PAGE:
AT&T and the Justice Department will have to hang on to their opening statements as a winter storm has delayed their antitrust trial until Thursday.
According to CNN, Judge Richard Leon, who is presiding over the DOJ’s court challenge to AT&T’s proposed $85 billion merger with Time Warner, has pushed back opening statements by one day as a major winter storm bears down on Washington, D.C.
Thus far, the trial has consisted of introducing evidence on both sides. But the report said that Tuesday also saw AT&T provide a glimpse of its defense. Early on, AT&T lead counsel Dan Petrocelli played the “FAANG” card, warning Leon that Facebook, Amazon, Apple, Netflix and Google have irreversibly altered the video landscape and that it’s now crucial for legacy programmers like Time Warner to bulk up through consolidation in order to continue competing.
The argument implementing AT&T’s and Time Warner’s digital competitors echo comments made by AT&T leadership like CEO Randall Stephenson in the build up to the trial. Last month, Stephenson told CNBC that Amazon and Netflix are the real vertically integrated companies that should pose concerns to the video industry.
“There’s this concern about vertical integration, having everything from content creation, content aggregation to content distribution,” Stephenson said. “Reality is, the biggest distributor of content out there is totally vertically integrated. This happens to be somebody called Netflix. They create original content, they aggregate original content and they distribute original content. They have 100 million subscribers. Look at Amazon; they’re doing the exact same thing.”
But in pretrial briefs, the potential financial impact on consumers became a focus of arguments for and against AT&T and Time Warner merging.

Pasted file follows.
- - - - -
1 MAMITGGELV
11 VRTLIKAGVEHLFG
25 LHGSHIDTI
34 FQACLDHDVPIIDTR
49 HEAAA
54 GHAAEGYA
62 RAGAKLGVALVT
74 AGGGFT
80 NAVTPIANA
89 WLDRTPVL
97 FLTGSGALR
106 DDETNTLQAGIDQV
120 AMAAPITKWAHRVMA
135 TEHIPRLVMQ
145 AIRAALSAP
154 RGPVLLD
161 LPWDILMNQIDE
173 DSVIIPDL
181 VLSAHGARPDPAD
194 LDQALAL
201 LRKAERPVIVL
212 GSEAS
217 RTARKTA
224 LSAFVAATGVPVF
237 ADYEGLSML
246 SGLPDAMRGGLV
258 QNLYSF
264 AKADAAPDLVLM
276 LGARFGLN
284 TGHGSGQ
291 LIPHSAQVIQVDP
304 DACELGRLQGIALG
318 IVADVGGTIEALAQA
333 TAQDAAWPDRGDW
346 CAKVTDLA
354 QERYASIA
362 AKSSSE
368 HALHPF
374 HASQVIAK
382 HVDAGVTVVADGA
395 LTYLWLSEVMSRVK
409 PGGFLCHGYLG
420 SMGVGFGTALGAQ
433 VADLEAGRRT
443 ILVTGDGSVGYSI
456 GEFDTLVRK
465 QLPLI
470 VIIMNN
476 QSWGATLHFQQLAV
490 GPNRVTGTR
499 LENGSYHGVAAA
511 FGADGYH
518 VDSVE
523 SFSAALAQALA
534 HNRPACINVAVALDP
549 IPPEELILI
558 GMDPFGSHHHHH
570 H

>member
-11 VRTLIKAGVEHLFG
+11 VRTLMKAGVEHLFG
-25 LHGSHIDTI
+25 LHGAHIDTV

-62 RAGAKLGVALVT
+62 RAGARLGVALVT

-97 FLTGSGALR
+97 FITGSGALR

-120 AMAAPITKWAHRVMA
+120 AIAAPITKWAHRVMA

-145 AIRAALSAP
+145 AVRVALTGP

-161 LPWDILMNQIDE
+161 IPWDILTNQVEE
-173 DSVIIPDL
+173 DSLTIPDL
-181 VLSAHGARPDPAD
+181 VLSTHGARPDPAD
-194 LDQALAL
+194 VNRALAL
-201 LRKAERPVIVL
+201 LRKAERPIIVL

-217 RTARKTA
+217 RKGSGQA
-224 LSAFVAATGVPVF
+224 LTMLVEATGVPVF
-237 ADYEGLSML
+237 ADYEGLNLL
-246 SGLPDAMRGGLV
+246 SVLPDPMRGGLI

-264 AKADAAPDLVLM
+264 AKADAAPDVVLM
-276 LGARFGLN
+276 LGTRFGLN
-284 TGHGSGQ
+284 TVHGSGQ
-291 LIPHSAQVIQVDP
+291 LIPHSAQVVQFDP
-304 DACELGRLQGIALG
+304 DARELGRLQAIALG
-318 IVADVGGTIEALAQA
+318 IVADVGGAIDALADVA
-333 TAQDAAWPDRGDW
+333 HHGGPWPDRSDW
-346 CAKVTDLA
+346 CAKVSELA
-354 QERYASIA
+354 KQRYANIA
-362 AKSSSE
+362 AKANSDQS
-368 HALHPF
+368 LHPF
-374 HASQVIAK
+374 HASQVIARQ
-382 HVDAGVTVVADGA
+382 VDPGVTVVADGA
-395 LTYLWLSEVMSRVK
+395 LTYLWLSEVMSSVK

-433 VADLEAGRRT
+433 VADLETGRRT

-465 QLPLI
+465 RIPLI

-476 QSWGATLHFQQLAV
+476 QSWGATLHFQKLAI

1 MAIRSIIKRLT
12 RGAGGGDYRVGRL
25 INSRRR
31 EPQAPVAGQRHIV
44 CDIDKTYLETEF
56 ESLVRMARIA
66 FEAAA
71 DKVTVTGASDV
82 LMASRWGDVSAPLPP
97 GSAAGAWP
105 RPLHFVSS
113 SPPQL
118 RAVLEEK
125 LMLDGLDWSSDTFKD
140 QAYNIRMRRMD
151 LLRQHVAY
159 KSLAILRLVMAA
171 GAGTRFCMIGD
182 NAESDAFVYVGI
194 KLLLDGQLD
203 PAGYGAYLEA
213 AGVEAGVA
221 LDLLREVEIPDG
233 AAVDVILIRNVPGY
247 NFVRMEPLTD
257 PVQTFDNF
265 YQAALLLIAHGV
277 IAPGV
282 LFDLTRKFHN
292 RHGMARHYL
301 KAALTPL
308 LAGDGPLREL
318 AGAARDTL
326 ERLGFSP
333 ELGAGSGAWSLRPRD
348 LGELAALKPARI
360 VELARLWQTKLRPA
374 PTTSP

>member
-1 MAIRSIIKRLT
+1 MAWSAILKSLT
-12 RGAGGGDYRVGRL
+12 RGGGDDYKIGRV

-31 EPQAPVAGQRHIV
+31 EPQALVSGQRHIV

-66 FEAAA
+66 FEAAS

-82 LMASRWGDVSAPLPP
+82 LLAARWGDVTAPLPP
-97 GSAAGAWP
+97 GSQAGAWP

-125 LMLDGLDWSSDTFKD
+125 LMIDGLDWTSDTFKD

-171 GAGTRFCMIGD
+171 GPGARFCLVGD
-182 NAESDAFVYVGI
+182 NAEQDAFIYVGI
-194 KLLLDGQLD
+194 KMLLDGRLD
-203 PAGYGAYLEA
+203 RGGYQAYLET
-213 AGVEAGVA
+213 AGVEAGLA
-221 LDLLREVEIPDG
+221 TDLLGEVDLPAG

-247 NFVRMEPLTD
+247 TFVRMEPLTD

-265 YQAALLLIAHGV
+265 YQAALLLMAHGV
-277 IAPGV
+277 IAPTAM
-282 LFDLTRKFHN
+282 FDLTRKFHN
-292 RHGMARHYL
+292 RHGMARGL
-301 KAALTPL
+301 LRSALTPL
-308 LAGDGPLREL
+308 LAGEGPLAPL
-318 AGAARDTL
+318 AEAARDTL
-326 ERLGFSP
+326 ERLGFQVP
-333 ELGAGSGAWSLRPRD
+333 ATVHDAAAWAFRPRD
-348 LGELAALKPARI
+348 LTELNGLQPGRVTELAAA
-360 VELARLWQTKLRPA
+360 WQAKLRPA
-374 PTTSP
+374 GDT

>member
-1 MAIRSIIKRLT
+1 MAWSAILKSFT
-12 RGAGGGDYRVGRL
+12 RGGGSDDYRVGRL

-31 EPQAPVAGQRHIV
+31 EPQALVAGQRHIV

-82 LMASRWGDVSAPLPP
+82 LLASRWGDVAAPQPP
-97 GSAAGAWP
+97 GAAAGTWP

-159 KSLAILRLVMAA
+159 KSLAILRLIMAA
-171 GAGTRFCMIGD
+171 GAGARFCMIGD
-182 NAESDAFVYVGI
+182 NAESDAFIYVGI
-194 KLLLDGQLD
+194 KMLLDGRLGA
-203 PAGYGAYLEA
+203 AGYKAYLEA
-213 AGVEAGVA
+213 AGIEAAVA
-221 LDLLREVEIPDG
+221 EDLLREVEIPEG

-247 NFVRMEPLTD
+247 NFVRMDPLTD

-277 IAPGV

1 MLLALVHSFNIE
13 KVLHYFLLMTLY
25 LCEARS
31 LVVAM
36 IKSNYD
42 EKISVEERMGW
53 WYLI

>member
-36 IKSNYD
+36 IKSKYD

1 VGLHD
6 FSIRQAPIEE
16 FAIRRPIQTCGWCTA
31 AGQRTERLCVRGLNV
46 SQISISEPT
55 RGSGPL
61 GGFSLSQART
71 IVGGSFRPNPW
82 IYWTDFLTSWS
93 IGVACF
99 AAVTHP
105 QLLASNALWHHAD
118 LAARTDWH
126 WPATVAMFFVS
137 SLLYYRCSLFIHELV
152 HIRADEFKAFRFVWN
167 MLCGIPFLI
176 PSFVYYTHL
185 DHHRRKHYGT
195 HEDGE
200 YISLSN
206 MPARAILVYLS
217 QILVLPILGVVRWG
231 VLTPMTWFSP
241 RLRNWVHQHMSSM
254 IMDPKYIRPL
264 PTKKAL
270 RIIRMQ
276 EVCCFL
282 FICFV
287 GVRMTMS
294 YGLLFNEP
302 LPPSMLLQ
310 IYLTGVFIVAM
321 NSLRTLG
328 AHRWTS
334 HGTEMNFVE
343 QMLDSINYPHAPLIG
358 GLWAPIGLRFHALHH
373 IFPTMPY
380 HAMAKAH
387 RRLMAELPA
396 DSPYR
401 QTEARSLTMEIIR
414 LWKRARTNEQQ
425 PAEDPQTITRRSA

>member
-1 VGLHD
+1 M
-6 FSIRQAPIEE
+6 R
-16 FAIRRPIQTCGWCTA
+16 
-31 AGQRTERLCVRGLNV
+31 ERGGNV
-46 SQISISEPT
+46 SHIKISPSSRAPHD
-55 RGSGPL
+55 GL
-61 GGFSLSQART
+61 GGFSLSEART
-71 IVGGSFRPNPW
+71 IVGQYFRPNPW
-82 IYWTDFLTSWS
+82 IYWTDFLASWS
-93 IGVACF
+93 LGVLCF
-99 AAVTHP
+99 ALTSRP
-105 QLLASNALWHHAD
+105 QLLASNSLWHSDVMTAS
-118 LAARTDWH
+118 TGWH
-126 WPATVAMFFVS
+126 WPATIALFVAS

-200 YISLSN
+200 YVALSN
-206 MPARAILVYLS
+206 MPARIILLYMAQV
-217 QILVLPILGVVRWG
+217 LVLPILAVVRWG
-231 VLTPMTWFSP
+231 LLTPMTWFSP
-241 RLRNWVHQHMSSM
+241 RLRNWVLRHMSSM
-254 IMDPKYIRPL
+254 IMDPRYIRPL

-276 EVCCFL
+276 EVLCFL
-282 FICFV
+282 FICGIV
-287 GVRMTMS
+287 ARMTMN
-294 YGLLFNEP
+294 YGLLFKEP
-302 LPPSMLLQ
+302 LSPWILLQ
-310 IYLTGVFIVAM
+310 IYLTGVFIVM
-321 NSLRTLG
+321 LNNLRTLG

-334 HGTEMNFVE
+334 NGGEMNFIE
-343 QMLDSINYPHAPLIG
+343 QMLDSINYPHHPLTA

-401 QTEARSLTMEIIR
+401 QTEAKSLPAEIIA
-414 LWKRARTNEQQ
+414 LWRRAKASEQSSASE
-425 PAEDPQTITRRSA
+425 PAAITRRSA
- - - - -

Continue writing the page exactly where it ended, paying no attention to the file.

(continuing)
The DOJ has argued that a combined AT&T and Time Warner would result in raising the total annual U.S. pay TV bill by $436 million.
"If TV program distributor AT&T acquires TV-program producer Time Warner, American consumers will end up paying hundreds of millions of dollars more than they do now to watch their favorite programs on TV," the DOJ wrote in a brief. "In short, the transaction violates Section 7 of the Clayton Act, because its effect 'may be substantially to lessen competition.' Prices for current services will go up and development of emerging competition will slow down.”
AT&T pointed toward calculations from University of California, Berkeley economics professor Carl Shapiro as a means of shooting down the DOJ’s allegations of price hikes.
“In his initial report, the government’s expert claimed, with startling and implausible precision, that the merger will cause consumer pay TV prices to rise by a monthly total of 27 cents per subscriber, or less than 0.2% of a consumer’s average monthly bill,” AT&T wrote in its brief. “Just a few weeks later, after fiddling with some input dials, the expert managed to almost double that insubstantial result to a still-insubstantial 45-cent monthly increase, all of 0.4% per bill, which is where the government currently stakes its case.”